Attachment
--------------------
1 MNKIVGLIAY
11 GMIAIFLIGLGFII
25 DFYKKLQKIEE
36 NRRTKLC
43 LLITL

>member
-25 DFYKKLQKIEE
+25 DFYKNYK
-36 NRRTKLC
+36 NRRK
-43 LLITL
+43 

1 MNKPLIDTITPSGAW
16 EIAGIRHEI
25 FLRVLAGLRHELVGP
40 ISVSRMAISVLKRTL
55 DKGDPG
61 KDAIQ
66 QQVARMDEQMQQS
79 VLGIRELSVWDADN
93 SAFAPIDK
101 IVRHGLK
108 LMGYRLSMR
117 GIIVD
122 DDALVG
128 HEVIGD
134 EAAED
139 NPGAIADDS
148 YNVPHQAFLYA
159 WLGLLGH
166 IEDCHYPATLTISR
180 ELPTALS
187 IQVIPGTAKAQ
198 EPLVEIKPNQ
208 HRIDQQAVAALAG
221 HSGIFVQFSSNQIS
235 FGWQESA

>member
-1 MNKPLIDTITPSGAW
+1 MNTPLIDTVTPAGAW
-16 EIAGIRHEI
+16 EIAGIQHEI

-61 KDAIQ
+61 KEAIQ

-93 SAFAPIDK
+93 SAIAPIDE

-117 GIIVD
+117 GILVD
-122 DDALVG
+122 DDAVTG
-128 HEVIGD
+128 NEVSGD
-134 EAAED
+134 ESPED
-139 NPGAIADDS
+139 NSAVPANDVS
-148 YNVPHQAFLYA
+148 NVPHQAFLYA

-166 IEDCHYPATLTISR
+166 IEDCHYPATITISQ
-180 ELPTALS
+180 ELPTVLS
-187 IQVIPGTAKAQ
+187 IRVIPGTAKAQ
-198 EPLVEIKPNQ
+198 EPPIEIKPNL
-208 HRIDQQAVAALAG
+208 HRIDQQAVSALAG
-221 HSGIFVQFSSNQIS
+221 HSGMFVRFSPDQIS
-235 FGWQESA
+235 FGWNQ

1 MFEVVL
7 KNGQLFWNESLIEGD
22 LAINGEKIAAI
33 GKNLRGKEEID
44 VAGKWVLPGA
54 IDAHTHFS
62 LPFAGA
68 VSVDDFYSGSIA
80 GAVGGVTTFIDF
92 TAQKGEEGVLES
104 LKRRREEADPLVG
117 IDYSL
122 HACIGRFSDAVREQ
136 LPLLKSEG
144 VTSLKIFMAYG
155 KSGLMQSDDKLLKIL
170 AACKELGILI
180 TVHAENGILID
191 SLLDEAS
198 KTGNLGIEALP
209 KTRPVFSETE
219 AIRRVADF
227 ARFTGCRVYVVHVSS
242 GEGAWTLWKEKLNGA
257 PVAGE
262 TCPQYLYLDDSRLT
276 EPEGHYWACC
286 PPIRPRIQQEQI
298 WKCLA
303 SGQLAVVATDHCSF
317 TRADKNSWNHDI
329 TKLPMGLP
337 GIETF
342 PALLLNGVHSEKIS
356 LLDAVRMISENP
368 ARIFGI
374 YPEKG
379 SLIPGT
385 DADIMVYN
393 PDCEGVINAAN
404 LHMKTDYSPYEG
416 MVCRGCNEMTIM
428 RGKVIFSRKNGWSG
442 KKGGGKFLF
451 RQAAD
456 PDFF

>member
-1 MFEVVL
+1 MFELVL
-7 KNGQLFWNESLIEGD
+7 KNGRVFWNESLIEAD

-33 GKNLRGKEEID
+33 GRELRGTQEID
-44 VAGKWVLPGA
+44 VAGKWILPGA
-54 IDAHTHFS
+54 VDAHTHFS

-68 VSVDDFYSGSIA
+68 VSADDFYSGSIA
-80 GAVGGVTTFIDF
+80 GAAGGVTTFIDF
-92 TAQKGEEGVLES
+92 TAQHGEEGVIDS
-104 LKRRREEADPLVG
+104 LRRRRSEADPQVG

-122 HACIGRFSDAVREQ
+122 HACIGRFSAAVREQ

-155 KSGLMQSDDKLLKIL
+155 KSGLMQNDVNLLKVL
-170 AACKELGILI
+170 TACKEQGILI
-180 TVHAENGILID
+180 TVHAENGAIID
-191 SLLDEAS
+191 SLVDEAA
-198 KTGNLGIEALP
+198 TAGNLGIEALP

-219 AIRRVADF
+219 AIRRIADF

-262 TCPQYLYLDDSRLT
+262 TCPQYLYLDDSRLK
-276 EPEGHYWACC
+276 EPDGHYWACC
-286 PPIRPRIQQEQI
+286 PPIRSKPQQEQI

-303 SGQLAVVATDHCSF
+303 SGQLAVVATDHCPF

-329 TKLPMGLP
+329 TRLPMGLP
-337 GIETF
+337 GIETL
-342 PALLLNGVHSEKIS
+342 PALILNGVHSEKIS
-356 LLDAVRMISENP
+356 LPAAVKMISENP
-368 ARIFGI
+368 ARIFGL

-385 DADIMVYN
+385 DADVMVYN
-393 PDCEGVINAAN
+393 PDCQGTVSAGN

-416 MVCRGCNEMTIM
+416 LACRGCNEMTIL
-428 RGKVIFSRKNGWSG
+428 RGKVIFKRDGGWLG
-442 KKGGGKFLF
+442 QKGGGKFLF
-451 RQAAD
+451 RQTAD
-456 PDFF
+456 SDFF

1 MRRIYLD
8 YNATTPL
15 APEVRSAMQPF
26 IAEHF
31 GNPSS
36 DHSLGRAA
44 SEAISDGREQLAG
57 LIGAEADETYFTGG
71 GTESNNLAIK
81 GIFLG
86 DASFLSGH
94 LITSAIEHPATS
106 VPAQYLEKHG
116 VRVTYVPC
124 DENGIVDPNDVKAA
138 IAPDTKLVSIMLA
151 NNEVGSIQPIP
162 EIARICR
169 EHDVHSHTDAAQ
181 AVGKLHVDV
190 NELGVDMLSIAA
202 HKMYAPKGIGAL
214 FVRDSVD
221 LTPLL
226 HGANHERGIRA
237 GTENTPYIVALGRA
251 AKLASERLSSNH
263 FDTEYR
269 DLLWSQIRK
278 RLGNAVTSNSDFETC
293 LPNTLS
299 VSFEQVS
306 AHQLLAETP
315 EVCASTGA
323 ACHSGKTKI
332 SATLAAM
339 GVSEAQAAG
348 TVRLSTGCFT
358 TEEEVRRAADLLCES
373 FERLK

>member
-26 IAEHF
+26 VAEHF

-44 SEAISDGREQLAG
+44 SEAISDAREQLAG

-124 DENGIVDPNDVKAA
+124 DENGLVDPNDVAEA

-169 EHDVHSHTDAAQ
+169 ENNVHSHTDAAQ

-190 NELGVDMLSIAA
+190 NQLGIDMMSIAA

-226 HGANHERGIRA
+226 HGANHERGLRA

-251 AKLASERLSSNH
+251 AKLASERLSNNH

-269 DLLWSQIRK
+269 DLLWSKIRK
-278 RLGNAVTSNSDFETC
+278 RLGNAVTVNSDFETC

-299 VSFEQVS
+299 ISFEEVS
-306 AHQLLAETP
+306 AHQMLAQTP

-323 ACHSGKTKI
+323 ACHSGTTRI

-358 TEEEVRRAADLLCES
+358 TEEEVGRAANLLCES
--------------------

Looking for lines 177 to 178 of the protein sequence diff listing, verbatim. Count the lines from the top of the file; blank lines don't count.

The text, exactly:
+428 RGKVIFKRDGGWLG
-442 KKGGGKFLF